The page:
This happens now when I am away from my family: I feel...floaty. This is very different from being left alone in my own home, which is heaven: the silence and the space and the room to spread out. But going away? I do not know why it is still so challenging for me, almost a decade into motherhood. Is this embarrassing to admit? It seems odd, given how not co-dependent my husband and I are as a couple, how independently we function. I had the sense, when I was off this weekend, sleeping in a friend of a friend’s back house, writing in her Pasadena yard, trying to remember the Just Me part of me, that I was a balloon and that my husband and daughter act as weights on the end of its string, tethering me to the ground.
Sometimes I feel smothered by it all, Family Life. Who wants to be a wife? Who wants all that’s associated with that word, the obligations and domestic duties and endless responsibilities, the she-fault, the martyrdom, the emotional labor, the keeping tabs on laundry food deadlines photo day pickups babysitters? But when I am off on my own for more than a few hours, I can better understand the family structure as one that is perhaps containing in a good way, one that gives us a place to land in a world—and sometimes, a mind—that feels wildly out of control.
The night I got home, we all returned to the couch, to watch our millionth episode of Modern Family. We have our special spots, always the same. “You can come closer to me,” my daughter said. Something funny happened on the show—something that went way over the kid’s head—and my husband and I laughed and laughed, and I thought to myself, this is good. This is very good, and then tried to not hold onto that feeling for dear life.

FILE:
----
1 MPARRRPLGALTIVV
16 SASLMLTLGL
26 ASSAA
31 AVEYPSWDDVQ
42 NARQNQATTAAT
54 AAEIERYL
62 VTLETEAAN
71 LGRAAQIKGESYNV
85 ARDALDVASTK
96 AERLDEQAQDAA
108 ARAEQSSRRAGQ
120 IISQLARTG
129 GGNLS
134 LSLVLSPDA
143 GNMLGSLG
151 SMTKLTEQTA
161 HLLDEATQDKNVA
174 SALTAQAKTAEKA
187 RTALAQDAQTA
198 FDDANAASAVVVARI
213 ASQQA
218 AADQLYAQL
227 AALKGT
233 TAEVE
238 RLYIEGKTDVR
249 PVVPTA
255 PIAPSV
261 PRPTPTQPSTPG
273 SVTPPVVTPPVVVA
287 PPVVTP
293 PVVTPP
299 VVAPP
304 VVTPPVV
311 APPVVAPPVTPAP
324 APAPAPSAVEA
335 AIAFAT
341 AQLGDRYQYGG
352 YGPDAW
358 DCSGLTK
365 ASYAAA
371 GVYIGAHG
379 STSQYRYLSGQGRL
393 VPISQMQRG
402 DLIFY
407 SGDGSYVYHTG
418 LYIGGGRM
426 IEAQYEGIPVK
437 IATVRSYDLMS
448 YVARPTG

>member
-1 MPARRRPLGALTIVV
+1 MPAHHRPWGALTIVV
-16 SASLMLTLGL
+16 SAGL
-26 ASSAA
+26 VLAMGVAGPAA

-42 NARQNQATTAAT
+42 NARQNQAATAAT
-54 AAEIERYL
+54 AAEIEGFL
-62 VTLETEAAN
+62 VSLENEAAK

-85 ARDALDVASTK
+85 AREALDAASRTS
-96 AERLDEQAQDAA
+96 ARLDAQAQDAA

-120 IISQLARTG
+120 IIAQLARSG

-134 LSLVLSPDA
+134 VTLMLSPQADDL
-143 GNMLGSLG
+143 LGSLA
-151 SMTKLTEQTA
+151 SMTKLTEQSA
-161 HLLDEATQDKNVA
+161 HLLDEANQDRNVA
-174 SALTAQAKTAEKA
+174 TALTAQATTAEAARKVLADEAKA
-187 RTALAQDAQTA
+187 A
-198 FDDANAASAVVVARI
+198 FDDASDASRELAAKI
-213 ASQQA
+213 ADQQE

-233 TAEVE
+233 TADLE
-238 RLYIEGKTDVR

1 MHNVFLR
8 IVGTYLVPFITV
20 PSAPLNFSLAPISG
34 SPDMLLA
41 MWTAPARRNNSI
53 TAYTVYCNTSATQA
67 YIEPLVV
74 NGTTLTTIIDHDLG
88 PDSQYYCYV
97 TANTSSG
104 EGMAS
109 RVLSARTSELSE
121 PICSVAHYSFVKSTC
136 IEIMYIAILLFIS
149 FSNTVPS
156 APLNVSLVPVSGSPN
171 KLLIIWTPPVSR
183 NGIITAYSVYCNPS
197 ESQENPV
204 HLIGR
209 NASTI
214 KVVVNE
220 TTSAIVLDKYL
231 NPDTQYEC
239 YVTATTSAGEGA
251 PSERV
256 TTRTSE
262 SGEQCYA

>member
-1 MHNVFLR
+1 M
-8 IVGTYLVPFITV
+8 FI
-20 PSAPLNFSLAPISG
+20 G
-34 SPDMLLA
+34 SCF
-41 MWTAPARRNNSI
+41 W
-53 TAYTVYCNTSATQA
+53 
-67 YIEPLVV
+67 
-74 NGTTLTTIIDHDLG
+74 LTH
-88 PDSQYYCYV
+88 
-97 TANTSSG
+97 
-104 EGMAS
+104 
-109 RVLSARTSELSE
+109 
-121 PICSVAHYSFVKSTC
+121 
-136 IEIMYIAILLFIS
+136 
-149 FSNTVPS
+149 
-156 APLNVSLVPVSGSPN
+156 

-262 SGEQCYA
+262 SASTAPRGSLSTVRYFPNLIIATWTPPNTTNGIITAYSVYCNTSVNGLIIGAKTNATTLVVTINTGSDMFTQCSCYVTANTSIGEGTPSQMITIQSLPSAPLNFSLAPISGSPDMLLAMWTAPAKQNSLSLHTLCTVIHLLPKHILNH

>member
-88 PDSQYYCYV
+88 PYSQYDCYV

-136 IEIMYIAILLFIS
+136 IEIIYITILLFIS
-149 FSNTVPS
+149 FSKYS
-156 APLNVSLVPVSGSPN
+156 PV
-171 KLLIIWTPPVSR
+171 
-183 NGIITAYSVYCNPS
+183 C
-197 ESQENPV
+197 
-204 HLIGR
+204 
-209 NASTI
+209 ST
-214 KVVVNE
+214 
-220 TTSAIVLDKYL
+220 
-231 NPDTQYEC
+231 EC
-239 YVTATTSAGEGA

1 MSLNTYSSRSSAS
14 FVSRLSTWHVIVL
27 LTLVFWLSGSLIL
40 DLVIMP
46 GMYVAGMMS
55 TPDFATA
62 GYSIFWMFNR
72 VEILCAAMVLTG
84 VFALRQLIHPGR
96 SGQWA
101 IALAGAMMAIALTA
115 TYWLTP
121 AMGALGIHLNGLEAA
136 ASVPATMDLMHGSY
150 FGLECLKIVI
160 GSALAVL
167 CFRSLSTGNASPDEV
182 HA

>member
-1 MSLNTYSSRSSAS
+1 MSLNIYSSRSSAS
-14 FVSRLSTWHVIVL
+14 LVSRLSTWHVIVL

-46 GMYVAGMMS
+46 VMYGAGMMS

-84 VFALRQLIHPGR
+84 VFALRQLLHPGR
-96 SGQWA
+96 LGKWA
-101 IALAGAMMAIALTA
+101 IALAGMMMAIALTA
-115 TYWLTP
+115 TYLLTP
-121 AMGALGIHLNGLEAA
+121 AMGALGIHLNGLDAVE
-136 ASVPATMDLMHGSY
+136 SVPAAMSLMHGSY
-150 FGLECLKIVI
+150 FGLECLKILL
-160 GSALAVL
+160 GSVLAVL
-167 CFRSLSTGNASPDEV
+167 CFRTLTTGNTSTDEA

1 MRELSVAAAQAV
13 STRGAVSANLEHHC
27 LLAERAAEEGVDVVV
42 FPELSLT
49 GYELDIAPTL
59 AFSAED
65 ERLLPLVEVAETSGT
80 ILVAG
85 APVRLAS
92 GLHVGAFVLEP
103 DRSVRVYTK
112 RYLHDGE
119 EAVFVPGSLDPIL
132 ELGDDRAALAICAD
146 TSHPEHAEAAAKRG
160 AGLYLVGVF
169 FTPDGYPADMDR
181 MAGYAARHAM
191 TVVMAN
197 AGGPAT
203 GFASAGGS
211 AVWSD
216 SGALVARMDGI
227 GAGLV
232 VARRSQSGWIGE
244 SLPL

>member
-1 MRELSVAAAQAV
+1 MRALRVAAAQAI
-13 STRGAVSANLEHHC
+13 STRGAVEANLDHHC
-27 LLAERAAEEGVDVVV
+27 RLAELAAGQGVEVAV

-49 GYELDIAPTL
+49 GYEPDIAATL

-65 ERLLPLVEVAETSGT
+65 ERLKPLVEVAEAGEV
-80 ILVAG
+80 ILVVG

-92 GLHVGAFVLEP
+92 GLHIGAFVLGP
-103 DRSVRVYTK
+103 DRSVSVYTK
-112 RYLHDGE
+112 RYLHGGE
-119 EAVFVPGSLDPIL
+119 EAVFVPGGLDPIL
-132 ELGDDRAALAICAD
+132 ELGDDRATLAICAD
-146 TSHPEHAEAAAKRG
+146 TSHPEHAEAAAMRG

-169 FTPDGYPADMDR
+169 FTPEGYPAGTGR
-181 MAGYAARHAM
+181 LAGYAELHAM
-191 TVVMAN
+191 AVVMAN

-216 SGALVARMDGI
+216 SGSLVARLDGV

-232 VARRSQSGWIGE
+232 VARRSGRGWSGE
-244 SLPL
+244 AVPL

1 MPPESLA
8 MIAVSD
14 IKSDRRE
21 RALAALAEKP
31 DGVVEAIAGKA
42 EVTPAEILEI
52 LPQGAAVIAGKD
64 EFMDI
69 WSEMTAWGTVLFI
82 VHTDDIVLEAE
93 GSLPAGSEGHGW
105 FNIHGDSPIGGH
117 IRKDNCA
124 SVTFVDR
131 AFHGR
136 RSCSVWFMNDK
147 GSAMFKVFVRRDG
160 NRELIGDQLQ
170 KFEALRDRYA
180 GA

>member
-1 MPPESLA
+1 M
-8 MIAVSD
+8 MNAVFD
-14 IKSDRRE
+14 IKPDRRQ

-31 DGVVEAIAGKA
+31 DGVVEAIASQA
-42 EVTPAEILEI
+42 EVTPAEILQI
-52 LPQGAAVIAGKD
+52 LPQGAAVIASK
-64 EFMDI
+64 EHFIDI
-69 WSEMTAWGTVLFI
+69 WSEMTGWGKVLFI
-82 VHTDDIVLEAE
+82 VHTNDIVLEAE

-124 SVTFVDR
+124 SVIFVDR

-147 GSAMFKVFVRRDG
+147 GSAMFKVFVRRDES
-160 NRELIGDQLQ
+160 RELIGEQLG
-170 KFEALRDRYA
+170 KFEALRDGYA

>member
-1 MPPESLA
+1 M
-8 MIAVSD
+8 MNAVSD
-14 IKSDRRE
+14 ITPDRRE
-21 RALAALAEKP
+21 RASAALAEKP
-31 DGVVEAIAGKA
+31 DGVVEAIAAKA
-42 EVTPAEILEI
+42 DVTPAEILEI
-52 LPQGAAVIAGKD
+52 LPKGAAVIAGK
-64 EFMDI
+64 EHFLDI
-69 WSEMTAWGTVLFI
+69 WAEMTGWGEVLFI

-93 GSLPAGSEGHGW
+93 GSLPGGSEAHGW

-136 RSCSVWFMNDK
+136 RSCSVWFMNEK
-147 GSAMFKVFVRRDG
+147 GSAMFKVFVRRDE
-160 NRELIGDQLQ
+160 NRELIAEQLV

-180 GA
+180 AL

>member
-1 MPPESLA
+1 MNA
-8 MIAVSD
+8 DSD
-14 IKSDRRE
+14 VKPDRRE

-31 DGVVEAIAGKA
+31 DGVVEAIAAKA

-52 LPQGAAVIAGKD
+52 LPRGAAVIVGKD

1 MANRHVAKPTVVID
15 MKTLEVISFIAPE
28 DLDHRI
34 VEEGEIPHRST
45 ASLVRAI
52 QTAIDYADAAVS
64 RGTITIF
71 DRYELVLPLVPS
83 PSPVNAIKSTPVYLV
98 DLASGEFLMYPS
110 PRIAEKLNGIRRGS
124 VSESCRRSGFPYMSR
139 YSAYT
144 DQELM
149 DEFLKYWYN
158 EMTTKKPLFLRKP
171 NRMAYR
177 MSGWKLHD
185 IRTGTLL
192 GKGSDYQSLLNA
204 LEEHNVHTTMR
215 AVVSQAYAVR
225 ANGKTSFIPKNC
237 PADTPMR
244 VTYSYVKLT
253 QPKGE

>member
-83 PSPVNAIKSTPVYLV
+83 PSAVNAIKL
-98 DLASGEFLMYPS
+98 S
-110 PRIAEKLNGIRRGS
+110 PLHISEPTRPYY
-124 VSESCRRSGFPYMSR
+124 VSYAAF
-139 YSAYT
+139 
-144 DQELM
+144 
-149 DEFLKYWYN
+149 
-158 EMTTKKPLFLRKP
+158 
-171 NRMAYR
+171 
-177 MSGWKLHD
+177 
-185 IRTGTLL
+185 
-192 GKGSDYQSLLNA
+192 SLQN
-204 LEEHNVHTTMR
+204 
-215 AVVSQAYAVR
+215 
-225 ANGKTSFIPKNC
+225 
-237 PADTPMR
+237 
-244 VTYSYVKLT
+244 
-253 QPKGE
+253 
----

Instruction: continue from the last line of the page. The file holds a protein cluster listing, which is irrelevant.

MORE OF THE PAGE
One of our rabbis spoke on Kol Nidre about the power and beauty of oscillation, about how sometimes we can’t integrate all the various parts of ourselves or our beliefs, that instead we need to go back and forth. I feel that acutely when I escape to another part of the city to find the world of this book I’m trying to write and am faced with some old version of myself. And I feel it when I return to my people and the world of the book is tucked away and some of those voices are quieted down, at least for now.
Perhaps integration—what I’ve always longed for, for every part of myself and my life to make perfect sense, to fit holistically, to be absolutely crystal clear and honest—is impossible. Perhaps, in a long and complicated life, it’s not even the thing we should most desire. Perhaps we can have these different aspects of our lives: the artist, the mother, the wife, the friend, the dreamer, the neurotic, the skeptic, the believer. We can let them come and go as they may, and allow for their odd co-existence.
This has never been something I’m good at, allowing dissonance within myself or with others, but perhaps that is just a more realistic picture of what it means to live a life into adulthood. Pieces that fit, pieces that don’t. Moments of connection and bliss followed by moments of confusion and misalignment. And the belief that no state is forever.
This email is free! If you’d like to support this work, please consider becoming a paying reader below.
People + Bodies is a reader-supported publication. To receive new posts and support my work, consider becoming a free or paid subscriber.